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Cancer is predominantly a disease of aging caused by genomic instability. Finding effective ways to prevent and treat cancer is therefore of great interest to those working in the field of aging research as well as those working in oncology. 

Therapies that target combinations of neoantigens, distinctive markers on the surface of cancer cells that the immune system learns to identify, is one potential approach to treating cancer. These neoantigen combinations vary between one patient and another and this is the focus of a new study which we will talk about today[1].

Immunotherapy is an approach to cancer treatment that seeks to make the immune system better at detecting and destroying cancer. This has the advantage over traditional drugs in that there should be fewer side-effects from using the body’s own defences to fight cancer.

The researchers in this new study have reported the results of an early stage human trial testing neoantigen vaccines in melanoma patients, and the initial results do show promise. In particular the lack of any serious side-effects are indeed encouraging, though more robust testing is needed to confirm its ability to reduce tumors.

One-size-fits-all model

Most therapies are based on a one-size-fits-all model of medicine, but it has been known for a long time that tumors are different in each patient. With recent advances in technology, it is increasingly more plausible to create therapies that are tailored to an individual and their unique tumor.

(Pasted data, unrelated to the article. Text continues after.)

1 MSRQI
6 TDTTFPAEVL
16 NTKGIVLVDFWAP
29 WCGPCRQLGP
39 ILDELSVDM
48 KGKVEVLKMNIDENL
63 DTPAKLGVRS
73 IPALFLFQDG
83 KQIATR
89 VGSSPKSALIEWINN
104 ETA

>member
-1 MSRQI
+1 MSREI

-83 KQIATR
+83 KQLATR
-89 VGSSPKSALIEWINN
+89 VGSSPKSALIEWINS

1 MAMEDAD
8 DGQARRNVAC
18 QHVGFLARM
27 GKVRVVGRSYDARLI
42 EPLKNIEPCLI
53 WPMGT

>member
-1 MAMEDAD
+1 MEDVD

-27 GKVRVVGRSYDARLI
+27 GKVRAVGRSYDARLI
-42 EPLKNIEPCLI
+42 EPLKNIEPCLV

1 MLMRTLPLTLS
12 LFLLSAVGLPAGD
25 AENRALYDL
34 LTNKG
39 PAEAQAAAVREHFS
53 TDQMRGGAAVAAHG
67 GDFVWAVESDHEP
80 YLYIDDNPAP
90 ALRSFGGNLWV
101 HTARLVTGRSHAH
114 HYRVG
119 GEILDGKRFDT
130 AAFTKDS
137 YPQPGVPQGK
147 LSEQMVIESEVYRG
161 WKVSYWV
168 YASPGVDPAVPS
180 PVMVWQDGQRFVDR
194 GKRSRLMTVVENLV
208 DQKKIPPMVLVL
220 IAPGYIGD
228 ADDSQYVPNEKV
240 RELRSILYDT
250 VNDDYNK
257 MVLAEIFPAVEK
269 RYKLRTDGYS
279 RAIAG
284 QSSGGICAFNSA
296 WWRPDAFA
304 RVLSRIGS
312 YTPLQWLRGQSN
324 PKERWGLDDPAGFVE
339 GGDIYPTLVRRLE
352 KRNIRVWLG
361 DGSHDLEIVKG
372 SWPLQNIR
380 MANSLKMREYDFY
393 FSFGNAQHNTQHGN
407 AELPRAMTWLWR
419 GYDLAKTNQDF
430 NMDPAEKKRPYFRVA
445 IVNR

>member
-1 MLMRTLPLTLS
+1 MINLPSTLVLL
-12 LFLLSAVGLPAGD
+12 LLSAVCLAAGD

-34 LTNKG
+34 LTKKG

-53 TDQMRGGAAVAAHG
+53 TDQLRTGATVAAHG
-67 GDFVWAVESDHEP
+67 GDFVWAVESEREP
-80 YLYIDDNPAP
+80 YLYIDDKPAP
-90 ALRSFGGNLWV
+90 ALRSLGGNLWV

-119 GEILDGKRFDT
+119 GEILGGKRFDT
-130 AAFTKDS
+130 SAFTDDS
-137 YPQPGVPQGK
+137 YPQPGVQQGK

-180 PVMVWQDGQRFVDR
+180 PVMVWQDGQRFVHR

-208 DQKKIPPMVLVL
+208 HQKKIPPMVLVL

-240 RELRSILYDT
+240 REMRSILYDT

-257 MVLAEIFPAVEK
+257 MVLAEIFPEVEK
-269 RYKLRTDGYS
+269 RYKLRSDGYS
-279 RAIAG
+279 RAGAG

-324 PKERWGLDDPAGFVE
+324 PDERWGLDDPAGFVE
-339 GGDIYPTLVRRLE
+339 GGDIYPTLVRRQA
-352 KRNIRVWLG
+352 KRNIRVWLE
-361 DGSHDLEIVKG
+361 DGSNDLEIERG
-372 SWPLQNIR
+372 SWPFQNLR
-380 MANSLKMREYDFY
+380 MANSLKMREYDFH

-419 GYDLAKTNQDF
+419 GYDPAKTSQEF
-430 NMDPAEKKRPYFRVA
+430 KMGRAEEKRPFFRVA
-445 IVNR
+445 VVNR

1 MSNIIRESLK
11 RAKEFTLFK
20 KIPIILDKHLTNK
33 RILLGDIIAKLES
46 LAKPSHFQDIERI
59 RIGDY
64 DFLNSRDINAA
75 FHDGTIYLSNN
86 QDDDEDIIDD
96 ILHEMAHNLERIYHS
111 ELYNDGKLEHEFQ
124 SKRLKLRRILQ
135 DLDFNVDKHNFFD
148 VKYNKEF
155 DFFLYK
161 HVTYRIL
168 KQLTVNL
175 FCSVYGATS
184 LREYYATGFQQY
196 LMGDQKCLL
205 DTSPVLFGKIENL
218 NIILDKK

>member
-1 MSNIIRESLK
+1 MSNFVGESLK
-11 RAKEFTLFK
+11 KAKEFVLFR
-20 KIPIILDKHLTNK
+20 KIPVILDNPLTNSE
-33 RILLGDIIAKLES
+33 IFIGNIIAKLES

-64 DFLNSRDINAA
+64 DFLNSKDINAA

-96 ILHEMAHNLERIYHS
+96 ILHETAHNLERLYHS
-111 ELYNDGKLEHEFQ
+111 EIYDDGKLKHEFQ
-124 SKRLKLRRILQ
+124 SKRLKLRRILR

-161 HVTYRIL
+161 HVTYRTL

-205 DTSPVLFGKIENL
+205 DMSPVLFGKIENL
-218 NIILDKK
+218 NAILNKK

In the study researchers used vaccines that contained up to 20 neoantigens in this phase 1 clinical trial which we derived from the patient’s tumor. The vaccines were given to patients to help train their immune systems to learn to recognize these particular neoantigens, the idea being to stimulate the immune system to seek and destroy cancer cells with these neoantigens.

There are other immunotherapy approaches, such as checkpoint inhibitors, that also trigger an immune response against cancer neoantigens but these are not patient specific. They can sometimes cause an immune response against normal healthy tissue antigens leading to the immune system attacking normal cells.

This new custom approach saw that the vaccine caused a focused response against several cancer neoantigens by T cells, beyond that which is normally observed in other immunotherapies.

A small phase 1 human trial

The researchers ran a small clinical trial where the vaccine was administered to six patients with melanoma whose tumors had been surgically removed but were considered at high risk of relapse.

The vaccinations were given 18 weeks after surgery and by 25 months four of the six patients showed no recurrence of cancer. Two patients, who had cancer spread to their lungs prior to treatment had a recurrence after vaccination.